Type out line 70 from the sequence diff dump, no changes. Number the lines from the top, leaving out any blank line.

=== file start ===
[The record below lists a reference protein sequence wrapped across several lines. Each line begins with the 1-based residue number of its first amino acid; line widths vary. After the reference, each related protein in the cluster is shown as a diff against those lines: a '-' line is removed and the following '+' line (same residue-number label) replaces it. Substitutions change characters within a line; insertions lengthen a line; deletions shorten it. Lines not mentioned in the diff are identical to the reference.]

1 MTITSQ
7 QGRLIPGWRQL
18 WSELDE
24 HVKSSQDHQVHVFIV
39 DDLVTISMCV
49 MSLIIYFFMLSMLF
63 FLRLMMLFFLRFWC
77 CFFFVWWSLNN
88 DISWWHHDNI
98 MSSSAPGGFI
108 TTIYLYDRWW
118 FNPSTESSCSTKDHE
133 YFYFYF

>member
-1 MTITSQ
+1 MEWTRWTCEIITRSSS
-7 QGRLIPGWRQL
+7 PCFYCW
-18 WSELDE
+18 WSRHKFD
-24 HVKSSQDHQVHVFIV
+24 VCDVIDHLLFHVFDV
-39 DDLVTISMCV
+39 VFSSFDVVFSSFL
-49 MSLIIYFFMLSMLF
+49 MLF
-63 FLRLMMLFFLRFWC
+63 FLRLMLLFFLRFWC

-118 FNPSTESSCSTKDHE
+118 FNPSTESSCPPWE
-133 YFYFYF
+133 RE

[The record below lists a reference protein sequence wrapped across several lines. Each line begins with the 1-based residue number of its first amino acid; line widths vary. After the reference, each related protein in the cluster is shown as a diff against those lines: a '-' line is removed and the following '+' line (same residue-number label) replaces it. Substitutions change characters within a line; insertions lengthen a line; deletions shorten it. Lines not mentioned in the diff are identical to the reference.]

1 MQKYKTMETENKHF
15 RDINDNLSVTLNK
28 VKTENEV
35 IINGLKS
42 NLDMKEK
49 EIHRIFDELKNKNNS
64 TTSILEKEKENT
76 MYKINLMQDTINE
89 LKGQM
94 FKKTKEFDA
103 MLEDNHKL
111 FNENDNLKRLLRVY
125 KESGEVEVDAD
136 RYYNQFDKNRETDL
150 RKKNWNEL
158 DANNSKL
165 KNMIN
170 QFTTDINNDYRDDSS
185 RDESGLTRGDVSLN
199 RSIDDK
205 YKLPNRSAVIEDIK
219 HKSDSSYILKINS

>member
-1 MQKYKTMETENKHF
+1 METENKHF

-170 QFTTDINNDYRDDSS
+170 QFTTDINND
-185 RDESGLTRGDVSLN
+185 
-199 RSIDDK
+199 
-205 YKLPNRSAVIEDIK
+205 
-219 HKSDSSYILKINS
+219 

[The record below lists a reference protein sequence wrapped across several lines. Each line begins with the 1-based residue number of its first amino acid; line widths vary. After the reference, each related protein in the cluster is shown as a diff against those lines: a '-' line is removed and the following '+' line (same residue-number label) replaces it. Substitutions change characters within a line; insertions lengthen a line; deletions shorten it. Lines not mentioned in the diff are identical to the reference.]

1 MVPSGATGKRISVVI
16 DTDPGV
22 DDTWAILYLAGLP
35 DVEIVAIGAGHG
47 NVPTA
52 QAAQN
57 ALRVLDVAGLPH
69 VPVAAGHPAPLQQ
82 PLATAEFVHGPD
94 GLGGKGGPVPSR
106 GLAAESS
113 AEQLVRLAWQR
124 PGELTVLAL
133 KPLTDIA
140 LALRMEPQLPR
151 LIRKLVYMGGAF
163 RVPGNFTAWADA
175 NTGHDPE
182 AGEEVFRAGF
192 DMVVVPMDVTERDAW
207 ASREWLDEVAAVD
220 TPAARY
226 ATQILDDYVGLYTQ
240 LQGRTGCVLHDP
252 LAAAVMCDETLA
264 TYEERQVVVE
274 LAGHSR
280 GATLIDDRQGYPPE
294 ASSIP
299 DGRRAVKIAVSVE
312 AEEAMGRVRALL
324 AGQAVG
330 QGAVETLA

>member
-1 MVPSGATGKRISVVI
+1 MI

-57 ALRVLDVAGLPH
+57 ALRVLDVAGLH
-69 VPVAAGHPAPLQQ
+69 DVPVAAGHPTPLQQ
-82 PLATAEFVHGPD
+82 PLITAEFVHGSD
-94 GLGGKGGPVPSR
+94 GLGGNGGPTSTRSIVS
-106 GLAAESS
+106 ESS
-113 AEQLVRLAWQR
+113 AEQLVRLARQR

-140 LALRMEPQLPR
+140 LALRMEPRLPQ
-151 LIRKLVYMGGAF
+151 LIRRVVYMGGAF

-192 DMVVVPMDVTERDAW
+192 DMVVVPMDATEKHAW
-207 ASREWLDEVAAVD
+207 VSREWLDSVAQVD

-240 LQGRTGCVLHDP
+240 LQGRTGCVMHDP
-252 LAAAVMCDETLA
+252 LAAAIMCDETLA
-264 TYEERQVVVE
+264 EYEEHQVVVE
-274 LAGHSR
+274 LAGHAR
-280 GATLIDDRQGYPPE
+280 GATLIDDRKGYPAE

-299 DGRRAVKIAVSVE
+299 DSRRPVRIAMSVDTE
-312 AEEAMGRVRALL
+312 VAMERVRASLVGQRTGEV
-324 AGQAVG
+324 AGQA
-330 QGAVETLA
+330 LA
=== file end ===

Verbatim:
[The record below lists a reference protein sequence wrapped across several lines. Each line begins with the 1-based residue number of its first amino acid; line widths vary. After the reference, each related protein in the cluster is shown as a diff against those lines: a '-' line is removed and the following '+' line (same residue-number label) replaces it. Substitutions change characters within a line; insertions lengthen a line; deletions shorten it. Lines not mentioned in the diff are identical to the reference.]